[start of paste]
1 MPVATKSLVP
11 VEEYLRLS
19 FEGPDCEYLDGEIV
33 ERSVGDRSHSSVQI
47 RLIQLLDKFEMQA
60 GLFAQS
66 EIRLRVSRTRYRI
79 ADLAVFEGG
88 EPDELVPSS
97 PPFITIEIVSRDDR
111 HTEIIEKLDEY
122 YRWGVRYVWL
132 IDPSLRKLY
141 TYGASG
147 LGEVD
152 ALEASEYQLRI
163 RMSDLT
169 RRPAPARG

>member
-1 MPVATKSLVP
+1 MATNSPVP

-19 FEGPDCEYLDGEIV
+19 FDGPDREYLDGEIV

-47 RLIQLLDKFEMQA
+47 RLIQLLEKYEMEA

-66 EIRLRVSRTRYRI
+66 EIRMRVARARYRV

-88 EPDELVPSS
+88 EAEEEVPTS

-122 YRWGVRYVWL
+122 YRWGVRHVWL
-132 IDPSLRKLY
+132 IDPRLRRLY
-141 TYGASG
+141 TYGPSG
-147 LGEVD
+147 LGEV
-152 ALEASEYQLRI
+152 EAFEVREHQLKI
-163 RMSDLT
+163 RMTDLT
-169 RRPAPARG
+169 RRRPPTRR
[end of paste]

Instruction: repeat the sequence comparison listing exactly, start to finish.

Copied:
1 MPVATKSLVP
11 VEEYLRLS
19 FEGPDCEYLDGEIV
33 ERSVGDRSHSSVQI
47 RLIQLLDKFEMQA
60 GLFAQS
66 EIRLRVSRTRYRI
79 ADLAVFEGG
88 EPDELVPSS
97 PPFITIEIVSRDDR
111 HTEIIEKLDEY
122 YRWGVRYVWL
132 IDPSLRKLY
141 TYGASG
147 LGEVD
152 ALEASEYQLRI
163 RMSDLT
169 RRPAPARG

>member
-1 MPVATKSLVP
+1 MATNSPVP

-19 FEGPDCEYLDGEIV
+19 FDGPDREYLDGEIV

-47 RLIQLLDKFEMQA
+47 RLIQLLEKYEMEA

-66 EIRLRVSRTRYRI
+66 EIRMRVARARYRV

-88 EPDELVPSS
+88 EAEEEVPTS

-122 YRWGVRYVWL
+122 YRWGVRHVWL
-132 IDPSLRKLY
+132 IDPRLRRLY
-141 TYGASG
+141 TYGPSG
-147 LGEVD
+147 LGEV
-152 ALEASEYQLRI
+152 EAFEVREHQLKI
-163 RMSDLT
+163 RMTDLT
-169 RRPAPARG
+169 RRRPPTRR